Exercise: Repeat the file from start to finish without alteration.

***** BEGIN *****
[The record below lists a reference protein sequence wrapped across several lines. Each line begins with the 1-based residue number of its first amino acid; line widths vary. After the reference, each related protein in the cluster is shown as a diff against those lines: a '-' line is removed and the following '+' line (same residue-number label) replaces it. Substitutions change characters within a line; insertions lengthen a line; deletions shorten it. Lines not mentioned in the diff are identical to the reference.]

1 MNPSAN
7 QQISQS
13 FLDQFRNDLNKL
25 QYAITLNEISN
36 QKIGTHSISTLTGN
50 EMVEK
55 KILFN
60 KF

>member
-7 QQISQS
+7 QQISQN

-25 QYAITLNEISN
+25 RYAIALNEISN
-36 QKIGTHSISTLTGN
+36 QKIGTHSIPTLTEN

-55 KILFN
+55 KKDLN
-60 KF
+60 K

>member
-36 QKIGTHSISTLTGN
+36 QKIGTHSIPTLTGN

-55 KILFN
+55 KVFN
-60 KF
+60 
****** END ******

[The record below lists a reference protein sequence wrapped across several lines. Each line begins with the 1-based residue number of its first amino acid; line widths vary. After the reference, each related protein in the cluster is shown as a diff against those lines: a '-' line is removed and the following '+' line (same residue-number label) replaces it. Substitutions change characters within a line; insertions lengthen a line; deletions shorten it. Lines not mentioned in the diff are identical to the reference.]

1 MNPSAN
7 QQISQS
13 FLDQFRNDLNKL
25 QYAITLNEISN
36 QKIGTHSISTLTGN
50 EMVEK
55 KILFN
60 KF

>member
-7 QQISQS
+7 QQISQN

-25 QYAITLNEISN
+25 RYAIALNEISN
-36 QKIGTHSISTLTGN
+36 QKIGTHSIPTLTEN

-55 KILFN
+55 KKDLN
-60 KF
+60 K

>member
-36 QKIGTHSISTLTGN
+36 QKIGTHSIPTLTGN

-55 KILFN
+55 KVFN
-60 KF
+60 